Food watchdogs and a lawmaker yesterday accused the government of failing to test the residue level of glyphosate in soybeans, despite the nation having the strictest maximum residue limits for glyphosate.
Glyphosate, an herbicide developed by leading genetically modified seed producer Monsanto, is widely used in the US and South America, where soybeans that have been genetically modified to tolerate the glyphosate herbicide are grown.
Taiwan imports about 2.4 million tonnes of soybeans annually, or about 99.95 percent of the soybeans used in the country, with 55 percent of the annual import coming from the US and the rest from South America, said Warren Kuo (郭華仁), a professor of agronomy at National Taiwan University.
According to a press statement released by the Council of Agriculture earlier this year, 28,000 tonnes, or 12 percent of the total imported soybeans, are used directly in food products such as tofu or soy milk, and 75 percent, or 1.8 million tonnes, are used to make cooking oil.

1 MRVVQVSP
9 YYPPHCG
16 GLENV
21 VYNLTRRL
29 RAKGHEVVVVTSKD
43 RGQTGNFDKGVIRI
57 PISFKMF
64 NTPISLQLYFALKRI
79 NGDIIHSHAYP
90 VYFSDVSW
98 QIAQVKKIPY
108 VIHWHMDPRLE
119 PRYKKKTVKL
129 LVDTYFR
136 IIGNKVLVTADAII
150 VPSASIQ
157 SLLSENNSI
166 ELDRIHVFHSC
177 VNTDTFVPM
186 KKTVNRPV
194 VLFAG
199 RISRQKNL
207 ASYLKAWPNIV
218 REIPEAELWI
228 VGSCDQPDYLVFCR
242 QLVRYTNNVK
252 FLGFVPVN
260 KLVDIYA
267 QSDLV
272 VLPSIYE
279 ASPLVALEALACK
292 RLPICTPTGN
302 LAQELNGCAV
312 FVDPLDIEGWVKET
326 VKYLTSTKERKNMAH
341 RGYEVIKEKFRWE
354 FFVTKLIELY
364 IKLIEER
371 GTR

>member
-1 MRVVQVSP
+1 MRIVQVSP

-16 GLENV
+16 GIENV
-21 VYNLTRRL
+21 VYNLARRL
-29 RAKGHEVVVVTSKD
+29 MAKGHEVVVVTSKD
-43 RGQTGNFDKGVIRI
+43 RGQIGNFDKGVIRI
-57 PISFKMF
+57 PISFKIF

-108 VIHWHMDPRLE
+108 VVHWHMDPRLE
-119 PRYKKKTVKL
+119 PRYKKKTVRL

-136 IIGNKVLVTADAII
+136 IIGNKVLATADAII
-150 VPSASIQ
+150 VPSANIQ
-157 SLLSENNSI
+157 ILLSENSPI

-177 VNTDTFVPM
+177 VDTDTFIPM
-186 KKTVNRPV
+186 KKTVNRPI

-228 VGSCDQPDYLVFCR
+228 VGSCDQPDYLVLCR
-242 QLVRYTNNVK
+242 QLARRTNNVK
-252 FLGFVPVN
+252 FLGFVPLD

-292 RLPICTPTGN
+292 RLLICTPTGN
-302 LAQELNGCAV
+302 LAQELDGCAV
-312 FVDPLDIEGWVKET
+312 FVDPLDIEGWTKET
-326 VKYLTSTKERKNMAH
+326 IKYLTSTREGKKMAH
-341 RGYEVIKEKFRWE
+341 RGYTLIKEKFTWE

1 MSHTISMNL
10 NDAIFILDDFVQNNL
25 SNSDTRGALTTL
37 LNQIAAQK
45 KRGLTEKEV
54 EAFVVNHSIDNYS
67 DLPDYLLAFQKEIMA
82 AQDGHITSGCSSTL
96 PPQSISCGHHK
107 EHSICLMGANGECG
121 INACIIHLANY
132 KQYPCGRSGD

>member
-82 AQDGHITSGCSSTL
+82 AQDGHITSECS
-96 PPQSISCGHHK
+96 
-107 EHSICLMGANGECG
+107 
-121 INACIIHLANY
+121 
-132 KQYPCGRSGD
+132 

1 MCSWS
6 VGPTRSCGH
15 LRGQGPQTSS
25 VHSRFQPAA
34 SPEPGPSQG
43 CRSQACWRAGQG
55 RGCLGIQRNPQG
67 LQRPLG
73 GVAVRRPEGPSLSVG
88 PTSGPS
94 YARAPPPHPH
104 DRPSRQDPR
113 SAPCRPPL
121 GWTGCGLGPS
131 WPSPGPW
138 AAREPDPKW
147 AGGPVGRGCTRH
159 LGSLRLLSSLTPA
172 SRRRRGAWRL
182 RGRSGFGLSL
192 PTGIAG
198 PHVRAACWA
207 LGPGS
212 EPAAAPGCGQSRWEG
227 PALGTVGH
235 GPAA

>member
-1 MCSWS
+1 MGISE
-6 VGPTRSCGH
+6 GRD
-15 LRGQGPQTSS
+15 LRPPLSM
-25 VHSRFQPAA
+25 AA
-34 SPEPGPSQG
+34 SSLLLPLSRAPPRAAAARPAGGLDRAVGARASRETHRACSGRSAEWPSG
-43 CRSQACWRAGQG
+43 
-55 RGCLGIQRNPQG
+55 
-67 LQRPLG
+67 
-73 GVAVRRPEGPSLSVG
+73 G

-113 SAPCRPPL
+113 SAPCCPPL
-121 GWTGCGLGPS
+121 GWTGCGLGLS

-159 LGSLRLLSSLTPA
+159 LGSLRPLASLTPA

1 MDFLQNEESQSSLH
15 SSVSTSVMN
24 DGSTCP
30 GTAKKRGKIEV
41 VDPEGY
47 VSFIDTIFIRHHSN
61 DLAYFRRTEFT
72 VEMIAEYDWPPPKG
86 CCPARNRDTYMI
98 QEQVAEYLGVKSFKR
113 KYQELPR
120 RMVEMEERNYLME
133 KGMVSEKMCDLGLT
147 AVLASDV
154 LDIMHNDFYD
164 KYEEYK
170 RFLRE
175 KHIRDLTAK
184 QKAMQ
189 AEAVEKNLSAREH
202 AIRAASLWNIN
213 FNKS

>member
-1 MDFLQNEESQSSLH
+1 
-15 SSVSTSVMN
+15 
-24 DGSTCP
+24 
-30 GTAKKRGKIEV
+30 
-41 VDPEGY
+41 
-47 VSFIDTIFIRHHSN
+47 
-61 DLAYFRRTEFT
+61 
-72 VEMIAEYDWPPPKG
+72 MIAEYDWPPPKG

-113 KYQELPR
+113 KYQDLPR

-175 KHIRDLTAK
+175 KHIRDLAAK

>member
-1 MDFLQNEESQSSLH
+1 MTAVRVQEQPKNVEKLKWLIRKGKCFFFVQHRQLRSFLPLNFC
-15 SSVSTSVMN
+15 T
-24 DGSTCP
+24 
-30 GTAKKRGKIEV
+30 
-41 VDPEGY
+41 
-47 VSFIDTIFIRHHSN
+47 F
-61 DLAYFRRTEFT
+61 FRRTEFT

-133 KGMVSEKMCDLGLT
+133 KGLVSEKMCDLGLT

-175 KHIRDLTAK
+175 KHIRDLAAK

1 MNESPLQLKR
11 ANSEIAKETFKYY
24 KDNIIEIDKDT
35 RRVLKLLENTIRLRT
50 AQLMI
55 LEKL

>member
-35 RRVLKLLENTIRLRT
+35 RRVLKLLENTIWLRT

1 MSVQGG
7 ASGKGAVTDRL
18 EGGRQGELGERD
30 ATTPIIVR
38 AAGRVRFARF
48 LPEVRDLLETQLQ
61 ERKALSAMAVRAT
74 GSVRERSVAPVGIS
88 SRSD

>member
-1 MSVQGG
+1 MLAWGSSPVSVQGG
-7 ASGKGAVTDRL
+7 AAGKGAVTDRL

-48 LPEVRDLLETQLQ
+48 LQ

About 90 percent of imported soybeans are genetically modified (GM), and four of the 12 GM soybean strains that Taiwan has approved for import are glyphosate-resistant.
“Taiwan has a maximum residue limit [MRL] for glyphosate of 10 parts per million [ppm], which is lower than that of the US, Japan and the Codex Alimentarius at 20ppm,” Democratic Progressive Party Legislator Lin Shu-fen (林淑芬) told a press conference held with the Homemakers United Foundation and the Green Formosa Front.
“However, the problem is that what we have been using for testing is the ‘multi-residue analysis,’ which analyzes the residue levels of 251 pesticides at one time, and glyphosate is not one of them,” Lin said.
When Lin asked the authorities and labs whether it is possible to test residue level for glyphosate alone, she said the answer she got was that “the method is still under development.”
Kuo added that a research study published in Germany last week found surprisingly high residue levels of glyphosate in soybean crops, some with levels as high as 90ppm, grown in Argentina, from where Taiwan has been importing soybeans for years.
Glyphosate has been said to “incur no immediate health risk,” but studies have found that the chemical affects healthy gut bacteria and deactivates the liver enzymes, Kuo said.
As Taiwanese consume a large amount of soybeans and soybean-based products, the group said the government should aim for a higher soybean self-sufficiency rate in Taiwan, more effective custom checks on herbicide residues and clear labels separating non-GM, food-grade soybeans from those that are not.